Brangwyn held his first one-man show in London in 1891 and was one of the founders of the Chelsea Art Club. He spent most of that year at sea, visiting Spain several times as well as returning to Istanbul and travelling to South Africa and Zanzibar. The emerging colourist in Brangwyn was attracted by the light and the vibrant hues of these southern countries at a time when Orientalism was becoming a favoured theme for many painters. The new energy and brightening of his work did not find critical favour initially in the UK but established his international reputation; in 1895 the French government purchased his painting, 'Market in Morocco'.


At the start of the new century Brangwyn was commissioned to create many epic size murals and mosaics including a commission from John D. Rockefeller, Jr. to decorate the concourse of the RCA Building in New York with murals. In 1926 the artist was commissioned by Lord Iveagh to paint a pair of large canvases for the Royal Gallery at the House of Lords in remembrance of peers who had been killed in the war. Brangwyn painted two battle scenes which included life-size images of troops advancing into battle. The Lords regarded the panels as too grim and refused to accept them. They instead commissioned Brangwyn to produce the British Empire Panels; a series intended to fill the Royal Gallery. Brangwyn spent five years producing 16 large works that covered 3,000 sq feet. Rather outrageously, the peers again refused to accept the finished product; this time because they were "too colourful and lively". Fortunately, in 1934 the 16 panels were purchased by Swansea Council and are now housed in the Brangwyn Hall, Swansea.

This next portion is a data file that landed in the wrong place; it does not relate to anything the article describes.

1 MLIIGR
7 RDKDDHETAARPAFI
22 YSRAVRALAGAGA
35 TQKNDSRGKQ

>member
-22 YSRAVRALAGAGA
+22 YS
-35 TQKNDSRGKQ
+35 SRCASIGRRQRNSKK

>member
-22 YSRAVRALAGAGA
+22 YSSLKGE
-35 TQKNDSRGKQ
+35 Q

However, the Lords' rejections and the time invested naturally had a lasting impact upon Brangwyn. He became despondent and began disposing of his possessions during the 1930s. He donated many of his own and other artworks to museums and galleries in Britain and Europe including the British Museum. In 1936 he presented Bruges with over 400 works, now in the Arents House Museum. In return Bruges made him Citoyen d'Honneur de Bruges, only the third time this honour has been awarded. The two battle scenes rejected by the House of Lords were donated to the National Museum Wales as part of a large group of gifts he made to the Museum between 1929 and 1935. In 1944, he recovered and secured designs by Frederic Shields for the Chapel of the Ascension built by Herbert Horne, which was destroyed in 1940 during the London Blitz. In 1950, one of his last commissions was to provide illustrations for the book Sixty Years of Yachts by his friend Herbert Julyan.


In his last years Brangwyn lived at his home in Ditchling, Sussex and died there on 11 June 1956. The artist's lifetime's productivity was immense; it is estimated that Brangwyn produced over 12,000 works and that his mural commissions would cover over 22,000 sq feet of canvas not to mention over 1,000 oil paintings, 606 mixed media works, 400 wood engravings and woodcuts, 280 lithographs, 40 architectural designs and 230 designs for furniture.


Boyd James D (1967) Drawings of Sir Frank Brangwyn, R.A., 1867-1956, Humanities Press Intl.


Bunt, Cyril George Edward (1958) The water-colours of Sir Frank Brangwyn, R.A., 1867-1956, F Lewis Publishers


Galloway, Vincent (1962) The Oil and Mural Paintings of Sir Frank Brangwyn R.A. 1867-1956, F. Lewis Publishers


Gaunt W (1926) The Etchings of Frank Branwyn, R.A – A Catalogue Raisonne, The Studio 


Naylor, Gillian and Horner, Libby (2006) Frank Brangwyn 1867-1956


Salaman, Malcolm C (1932) Modern Masters of Etching. FRANK BRANGWYN, R.A., The Studio